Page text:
That moment has really passed now, because what we’re seeing is more brands, more customers coming to the festival and engaging with the rewards than we’ve seen before. [Editor’s note: Total award submissions received for 2022 were not yet announced at the time of this interview.] And that’s really an indication of a shift in the pendulum, which in recent years has perhaps focused more on performance marketing rather than the kind of brand building that drives business performance. And so a lot of the brands coming in this year, if you ask them why, it’s because they’re starting to realize that creativity can be used as a leader in the boardroom and a leader for growth. So coming and understanding what it takes to earn a Lion and produce world-class creativity becomes increasingly important to the brand, their agencies, and the partners they work with.

What themes have arisen in terms of messaging, aesthetics and platforms?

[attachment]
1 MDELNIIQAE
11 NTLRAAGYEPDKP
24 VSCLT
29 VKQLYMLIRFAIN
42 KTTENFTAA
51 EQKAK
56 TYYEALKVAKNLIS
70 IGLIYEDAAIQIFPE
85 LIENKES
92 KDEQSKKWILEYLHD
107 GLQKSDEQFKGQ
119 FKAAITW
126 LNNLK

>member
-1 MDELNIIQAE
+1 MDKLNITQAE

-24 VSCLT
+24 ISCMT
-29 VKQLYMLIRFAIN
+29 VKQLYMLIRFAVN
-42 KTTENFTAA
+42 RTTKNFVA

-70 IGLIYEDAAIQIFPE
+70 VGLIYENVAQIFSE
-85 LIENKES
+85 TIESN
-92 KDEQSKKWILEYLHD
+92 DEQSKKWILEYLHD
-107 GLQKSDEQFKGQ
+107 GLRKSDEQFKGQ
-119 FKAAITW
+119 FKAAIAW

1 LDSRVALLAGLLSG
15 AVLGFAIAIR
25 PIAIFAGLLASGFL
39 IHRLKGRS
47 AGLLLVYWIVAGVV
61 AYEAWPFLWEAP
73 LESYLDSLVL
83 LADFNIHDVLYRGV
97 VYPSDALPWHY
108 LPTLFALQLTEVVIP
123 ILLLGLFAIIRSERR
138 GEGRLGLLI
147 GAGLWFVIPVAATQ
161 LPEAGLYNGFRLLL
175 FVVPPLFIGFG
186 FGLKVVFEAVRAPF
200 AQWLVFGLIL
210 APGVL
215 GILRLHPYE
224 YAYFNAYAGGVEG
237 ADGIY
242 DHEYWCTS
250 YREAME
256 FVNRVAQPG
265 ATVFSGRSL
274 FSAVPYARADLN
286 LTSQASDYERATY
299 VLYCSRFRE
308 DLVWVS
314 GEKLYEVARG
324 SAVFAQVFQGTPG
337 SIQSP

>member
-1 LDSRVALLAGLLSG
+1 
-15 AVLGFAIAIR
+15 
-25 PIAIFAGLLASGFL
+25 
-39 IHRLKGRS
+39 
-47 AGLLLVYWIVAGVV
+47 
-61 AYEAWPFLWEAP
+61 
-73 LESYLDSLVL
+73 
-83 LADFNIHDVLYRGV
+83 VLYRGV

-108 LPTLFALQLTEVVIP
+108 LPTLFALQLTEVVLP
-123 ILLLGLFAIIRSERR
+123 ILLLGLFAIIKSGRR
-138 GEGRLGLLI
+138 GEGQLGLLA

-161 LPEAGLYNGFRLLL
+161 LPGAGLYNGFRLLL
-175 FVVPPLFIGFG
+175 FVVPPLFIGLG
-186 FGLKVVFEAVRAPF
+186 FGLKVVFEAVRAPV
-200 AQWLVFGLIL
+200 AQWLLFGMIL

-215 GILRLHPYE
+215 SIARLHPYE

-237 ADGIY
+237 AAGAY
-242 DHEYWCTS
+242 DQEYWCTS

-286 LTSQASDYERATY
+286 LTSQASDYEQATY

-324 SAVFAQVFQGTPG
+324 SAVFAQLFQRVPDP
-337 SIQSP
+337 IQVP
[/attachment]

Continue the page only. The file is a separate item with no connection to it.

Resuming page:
We’ll see a lot of work that focuses on things like NFTs, the metaverse. What we’ve seen in previous years is that when there’s new technology and there’s a bit of a buzz, it definitely shows in the rewards. But it will be interesting to see what happens in 2023 and 2024, as it clearly indicates whether this type of technology is adopted when we start not to see it appear in rewards. It’s only when technology becomes invisible and part of the job that you have a real sign of adoption and something takes off.

VSrypto is in a spin. How does this change the marketing world’s conversation around Web3 for this year?

We saw something similar a few years ago with games. Suddenly in the work we’ve seen this game theme being hacked for brand messages and we’ve certainly seen it with the likes of Grand Prix with Wendy’s, who did it very well. When something starts to become the norm, that’s when you can sort of get an indication that it’s just part of the landscape and the ecosystem rather than a shiny new thing, a shiny new toy that people are screaming about.